American Chemical Society
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Steric Control of the Rate-Limiting Step of UDP-Galactopyranose Mutase

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posted on 2018-05-14, 00:00 authored by Gustavo Pierdominici-Sottile, Rodrigo Cossio-Pérez, Isabel Da Fonseca, Karina Kizjakina, John J. Tanner, Pablo Sobrado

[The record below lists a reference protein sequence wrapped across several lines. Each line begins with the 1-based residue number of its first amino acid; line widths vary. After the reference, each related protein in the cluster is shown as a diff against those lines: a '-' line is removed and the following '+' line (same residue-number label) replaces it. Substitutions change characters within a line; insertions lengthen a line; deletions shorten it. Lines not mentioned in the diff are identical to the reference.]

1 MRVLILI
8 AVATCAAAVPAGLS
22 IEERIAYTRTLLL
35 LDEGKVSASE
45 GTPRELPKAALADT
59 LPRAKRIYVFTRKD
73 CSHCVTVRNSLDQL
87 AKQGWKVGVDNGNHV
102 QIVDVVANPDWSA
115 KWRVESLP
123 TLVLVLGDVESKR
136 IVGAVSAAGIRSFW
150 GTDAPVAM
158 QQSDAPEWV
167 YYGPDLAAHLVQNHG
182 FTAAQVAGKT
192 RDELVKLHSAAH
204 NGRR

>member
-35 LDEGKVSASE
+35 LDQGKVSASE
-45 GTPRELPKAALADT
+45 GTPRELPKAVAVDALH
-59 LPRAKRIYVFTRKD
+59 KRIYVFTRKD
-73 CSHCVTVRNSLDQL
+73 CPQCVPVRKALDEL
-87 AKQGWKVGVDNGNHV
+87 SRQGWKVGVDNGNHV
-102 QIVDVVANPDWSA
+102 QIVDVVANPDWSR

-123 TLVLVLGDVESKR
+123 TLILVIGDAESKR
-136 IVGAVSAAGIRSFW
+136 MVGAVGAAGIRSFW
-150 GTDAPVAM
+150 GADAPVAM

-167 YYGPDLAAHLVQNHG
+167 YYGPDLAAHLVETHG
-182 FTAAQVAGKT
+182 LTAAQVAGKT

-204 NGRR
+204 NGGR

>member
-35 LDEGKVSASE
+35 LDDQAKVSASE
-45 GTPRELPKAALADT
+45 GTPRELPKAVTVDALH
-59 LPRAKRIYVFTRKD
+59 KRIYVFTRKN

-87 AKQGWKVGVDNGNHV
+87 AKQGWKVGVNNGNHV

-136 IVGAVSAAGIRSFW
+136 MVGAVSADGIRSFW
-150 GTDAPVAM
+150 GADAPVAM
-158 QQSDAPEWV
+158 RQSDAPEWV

Galactose is an abundant monosaccharide found exclusively in mammals as galactopyranose (Galp), the six-membered ring form of this sugar. In contrast, galactose appears in many pathogenic microorganisms as the five-membered ring form, galactofuranose (Galf). Galf biosynthesis begins with the conversion of UDP-Galp to UDP-Galf catalyzed by the flavoenzyme UDP-galactopyranose mutase (UGM). Because UGM is essential for the survival and proliferation of several pathogens, there is interest in understanding the catalytic mechanism to aid inhibitor development. Herein, we have used kinetic measurements and molecular dynamics simulations to explore the features of UGM that control the rate-limiting step (RLS). We show that UGM from the pathogenic fungus Aspergillus fumigatus also catalyzes the isomerization of UDP-arabinopyranose (UDP-Arap), which differs from UDP-Galp by lacking a -CH2-OH substituent at the C5 position of the hexose ring. Unexpectedly, the RLS changed from a chemical step for the natural substrate to product release with UDP-Arap. This result implicated residues that contact the -CH2-OH of UDP-Galp in controlling the mechanistic path. The mutation of one of these residues, Trp315, to Ala changed the RLS of the natural substrate to product release, similar to the wild-type enzyme with UDP-Arap. Molecular dynamics simulations suggest that steric complementarity in the Michaelis complex is responsible for this distinct behavior. These results provide new insight into the UGM mechanism and, more generally, how steric factors in the enzyme active site control the free energy barriers along the reaction path.